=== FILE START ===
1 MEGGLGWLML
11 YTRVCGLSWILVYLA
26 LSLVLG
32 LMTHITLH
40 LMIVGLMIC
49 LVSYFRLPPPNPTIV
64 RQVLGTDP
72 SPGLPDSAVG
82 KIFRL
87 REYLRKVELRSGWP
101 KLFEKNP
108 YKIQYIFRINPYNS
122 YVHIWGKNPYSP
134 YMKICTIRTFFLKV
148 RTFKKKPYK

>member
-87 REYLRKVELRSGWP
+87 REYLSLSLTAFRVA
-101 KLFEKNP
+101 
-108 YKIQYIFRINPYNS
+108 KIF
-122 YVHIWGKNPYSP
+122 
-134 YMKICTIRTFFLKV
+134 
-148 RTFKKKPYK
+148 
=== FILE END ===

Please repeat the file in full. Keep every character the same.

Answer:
1 MEGGLGWLML
11 YTRVCGLSWILVYLA
26 LSLVLG
32 LMTHITLH
40 LMIVGLMIC
49 LVSYFRLPPPNPTIV
64 RQVLGTDP
72 SPGLPDSAVG
82 KIFRL
87 REYLRKVELRSGWP
101 KLFEKNP
108 YKIQYIFRINPYNS
122 YVHIWGKNPYSP
134 YMKICTIRTFFLKV
148 RTFKKKPYK

>member
-87 REYLRKVELRSGWP
+87 REYLSLSLTAFRVA
-101 KLFEKNP
+101 
-108 YKIQYIFRINPYNS
+108 KIF
-122 YVHIWGKNPYSP
+122 
-134 YMKICTIRTFFLKV
+134 
-148 RTFKKKPYK
+148 